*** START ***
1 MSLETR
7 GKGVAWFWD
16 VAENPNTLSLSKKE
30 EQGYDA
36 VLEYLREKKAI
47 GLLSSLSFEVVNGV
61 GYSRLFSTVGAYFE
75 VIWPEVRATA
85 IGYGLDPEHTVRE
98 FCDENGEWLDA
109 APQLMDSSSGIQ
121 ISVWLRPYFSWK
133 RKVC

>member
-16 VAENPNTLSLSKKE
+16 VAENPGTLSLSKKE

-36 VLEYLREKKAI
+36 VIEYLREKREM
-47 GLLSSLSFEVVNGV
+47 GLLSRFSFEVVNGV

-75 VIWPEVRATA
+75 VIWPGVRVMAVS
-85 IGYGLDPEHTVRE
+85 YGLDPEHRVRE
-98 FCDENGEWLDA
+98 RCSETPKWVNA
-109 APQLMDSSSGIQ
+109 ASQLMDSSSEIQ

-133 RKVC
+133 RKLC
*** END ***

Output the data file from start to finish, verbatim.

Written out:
1 MSLETR
7 GKGVAWFWD
16 VAENPNTLSLSKKE
30 EQGYDA
36 VLEYLREKKAI
47 GLLSSLSFEVVNGV
61 GYSRLFSTVGAYFE
75 VIWPEVRATA
85 IGYGLDPEHTVRE
98 FCDENGEWLDA
109 APQLMDSSSGIQ
121 ISVWLRPYFSWK
133 RKVC

>member
-16 VAENPNTLSLSKKE
+16 VAENPGTLSLSKKE

-36 VLEYLREKKAI
+36 VIEYLREKREM
-47 GLLSSLSFEVVNGV
+47 GLLSRFSFEVVNGV

-75 VIWPEVRATA
+75 VIWPGVRVMAVS
-85 IGYGLDPEHTVRE
+85 YGLDPEHRVRE
-98 FCDENGEWLDA
+98 RCSETPKWVNA
-109 APQLMDSSSGIQ
+109 ASQLMDSSSEIQ

-133 RKVC
+133 RKLC